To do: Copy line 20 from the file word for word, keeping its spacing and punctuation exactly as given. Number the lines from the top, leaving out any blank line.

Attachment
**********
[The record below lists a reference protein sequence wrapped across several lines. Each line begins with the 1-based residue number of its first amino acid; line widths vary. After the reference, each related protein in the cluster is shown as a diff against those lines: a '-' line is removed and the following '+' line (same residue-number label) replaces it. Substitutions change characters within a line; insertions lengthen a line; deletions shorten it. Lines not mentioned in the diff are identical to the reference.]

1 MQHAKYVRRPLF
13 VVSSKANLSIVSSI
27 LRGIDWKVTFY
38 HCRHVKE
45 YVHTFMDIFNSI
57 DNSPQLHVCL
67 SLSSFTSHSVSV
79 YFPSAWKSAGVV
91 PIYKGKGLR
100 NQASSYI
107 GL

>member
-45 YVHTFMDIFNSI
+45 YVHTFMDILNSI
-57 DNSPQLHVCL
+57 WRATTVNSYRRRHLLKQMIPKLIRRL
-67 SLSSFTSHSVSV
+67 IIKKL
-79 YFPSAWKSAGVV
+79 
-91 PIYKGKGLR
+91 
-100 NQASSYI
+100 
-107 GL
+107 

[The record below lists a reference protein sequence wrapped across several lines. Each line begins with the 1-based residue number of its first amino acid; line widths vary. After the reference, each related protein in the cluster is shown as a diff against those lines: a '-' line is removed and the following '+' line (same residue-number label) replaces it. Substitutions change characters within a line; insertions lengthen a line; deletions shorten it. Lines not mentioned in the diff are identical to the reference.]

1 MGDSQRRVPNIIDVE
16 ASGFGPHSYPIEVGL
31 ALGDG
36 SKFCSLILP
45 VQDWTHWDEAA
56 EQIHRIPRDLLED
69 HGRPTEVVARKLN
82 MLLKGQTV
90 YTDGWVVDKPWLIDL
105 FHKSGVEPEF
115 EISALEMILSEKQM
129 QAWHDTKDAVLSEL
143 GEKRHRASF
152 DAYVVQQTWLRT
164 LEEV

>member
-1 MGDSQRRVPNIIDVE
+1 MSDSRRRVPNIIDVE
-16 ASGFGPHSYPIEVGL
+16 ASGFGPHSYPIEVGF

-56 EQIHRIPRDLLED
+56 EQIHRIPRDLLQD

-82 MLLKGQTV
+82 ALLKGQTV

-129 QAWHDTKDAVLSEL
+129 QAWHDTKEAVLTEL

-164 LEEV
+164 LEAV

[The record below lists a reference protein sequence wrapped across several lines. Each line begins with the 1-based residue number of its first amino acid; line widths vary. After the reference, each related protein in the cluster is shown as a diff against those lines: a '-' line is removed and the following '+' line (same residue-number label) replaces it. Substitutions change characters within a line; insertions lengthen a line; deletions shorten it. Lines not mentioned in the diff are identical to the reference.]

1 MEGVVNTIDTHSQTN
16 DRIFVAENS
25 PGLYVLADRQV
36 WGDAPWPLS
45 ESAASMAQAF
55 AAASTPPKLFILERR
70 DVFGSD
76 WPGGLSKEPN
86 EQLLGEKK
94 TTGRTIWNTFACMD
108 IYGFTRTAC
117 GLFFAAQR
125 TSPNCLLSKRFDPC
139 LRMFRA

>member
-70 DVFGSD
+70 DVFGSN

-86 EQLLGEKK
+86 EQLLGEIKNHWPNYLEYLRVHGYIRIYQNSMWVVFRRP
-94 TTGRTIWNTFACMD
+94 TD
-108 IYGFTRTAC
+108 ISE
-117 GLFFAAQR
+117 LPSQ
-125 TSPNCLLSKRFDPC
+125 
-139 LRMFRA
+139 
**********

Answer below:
-79 YFPSAWKSAGVV